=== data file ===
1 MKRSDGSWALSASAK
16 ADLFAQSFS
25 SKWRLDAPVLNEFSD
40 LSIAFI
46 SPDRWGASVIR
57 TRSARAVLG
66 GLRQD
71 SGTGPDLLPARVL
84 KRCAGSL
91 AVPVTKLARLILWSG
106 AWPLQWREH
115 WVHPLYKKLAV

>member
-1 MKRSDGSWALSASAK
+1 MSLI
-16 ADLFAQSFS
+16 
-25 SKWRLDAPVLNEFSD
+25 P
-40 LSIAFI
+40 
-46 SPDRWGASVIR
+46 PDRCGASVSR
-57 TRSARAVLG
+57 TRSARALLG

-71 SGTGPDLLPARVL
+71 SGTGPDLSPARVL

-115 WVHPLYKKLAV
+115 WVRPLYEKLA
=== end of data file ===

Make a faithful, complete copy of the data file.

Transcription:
1 MKRSDGSWALSASAK
16 ADLFAQSFS
25 SKWRLDAPVLNEFSD
40 LSIAFI
46 SPDRWGASVIR
57 TRSARAVLG
66 GLRQD
71 SGTGPDLLPARVL
84 KRCAGSL
91 AVPVTKLARLILWSG
106 AWPLQWREH
115 WVHPLYKKLAV

>member
-1 MKRSDGSWALSASAK
+1 MSLI
-16 ADLFAQSFS
+16 
-25 SKWRLDAPVLNEFSD
+25 P
-40 LSIAFI
+40 
-46 SPDRWGASVIR
+46 PDRCGASVSR
-57 TRSARAVLG
+57 TRSARALLG

-71 SGTGPDLLPARVL
+71 SGTGPDLSPARVL

-115 WVHPLYKKLAV
+115 WVRPLYEKLA